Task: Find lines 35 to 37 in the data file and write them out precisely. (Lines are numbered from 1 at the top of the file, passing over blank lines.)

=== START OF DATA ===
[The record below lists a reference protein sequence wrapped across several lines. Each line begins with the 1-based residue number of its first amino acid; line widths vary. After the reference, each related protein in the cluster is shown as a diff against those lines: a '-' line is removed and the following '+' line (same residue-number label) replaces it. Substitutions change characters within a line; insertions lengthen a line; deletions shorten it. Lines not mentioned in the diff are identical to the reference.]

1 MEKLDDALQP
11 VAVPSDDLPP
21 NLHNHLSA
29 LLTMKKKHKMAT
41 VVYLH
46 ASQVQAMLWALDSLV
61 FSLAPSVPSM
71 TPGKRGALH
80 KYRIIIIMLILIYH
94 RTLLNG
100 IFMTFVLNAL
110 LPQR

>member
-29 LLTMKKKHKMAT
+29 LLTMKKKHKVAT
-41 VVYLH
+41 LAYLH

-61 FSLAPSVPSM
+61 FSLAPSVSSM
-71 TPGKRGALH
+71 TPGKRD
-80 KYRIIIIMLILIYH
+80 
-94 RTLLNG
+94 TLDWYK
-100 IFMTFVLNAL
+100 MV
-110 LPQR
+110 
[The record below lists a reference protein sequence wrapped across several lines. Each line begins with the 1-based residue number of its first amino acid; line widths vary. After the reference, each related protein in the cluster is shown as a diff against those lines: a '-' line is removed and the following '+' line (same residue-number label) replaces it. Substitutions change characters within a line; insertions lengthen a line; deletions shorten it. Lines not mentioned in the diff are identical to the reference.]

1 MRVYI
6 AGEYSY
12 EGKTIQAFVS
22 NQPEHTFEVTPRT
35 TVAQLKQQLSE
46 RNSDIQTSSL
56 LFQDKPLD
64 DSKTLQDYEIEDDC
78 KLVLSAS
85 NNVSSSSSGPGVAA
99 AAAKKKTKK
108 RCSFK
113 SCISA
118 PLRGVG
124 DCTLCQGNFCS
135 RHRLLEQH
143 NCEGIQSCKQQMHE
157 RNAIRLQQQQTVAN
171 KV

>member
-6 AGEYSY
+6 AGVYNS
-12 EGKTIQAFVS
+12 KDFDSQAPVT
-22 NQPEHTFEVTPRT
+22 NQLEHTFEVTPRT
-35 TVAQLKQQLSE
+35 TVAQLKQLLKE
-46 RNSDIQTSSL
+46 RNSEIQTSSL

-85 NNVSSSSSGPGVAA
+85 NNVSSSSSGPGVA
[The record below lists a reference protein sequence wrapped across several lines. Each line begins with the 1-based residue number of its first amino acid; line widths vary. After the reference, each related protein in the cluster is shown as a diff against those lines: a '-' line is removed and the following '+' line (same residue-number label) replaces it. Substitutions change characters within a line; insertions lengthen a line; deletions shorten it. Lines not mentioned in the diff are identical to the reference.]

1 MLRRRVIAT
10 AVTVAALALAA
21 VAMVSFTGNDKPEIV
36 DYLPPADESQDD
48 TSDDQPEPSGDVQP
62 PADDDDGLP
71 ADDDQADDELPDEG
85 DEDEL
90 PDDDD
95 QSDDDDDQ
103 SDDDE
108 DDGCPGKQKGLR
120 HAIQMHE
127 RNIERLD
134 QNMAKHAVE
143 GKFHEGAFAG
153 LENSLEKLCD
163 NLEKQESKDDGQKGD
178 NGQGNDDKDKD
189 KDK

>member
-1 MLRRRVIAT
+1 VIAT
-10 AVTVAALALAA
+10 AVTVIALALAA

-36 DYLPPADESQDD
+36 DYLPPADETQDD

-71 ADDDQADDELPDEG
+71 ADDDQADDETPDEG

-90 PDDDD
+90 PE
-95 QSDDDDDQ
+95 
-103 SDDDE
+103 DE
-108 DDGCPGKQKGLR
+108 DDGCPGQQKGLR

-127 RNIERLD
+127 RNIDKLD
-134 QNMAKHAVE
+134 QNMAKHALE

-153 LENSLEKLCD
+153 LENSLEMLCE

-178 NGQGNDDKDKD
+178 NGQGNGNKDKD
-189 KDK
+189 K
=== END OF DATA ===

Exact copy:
22 NQPEHTFEVTPRT
35 TVAQLKQQLSE
46 RNSDIQTSSL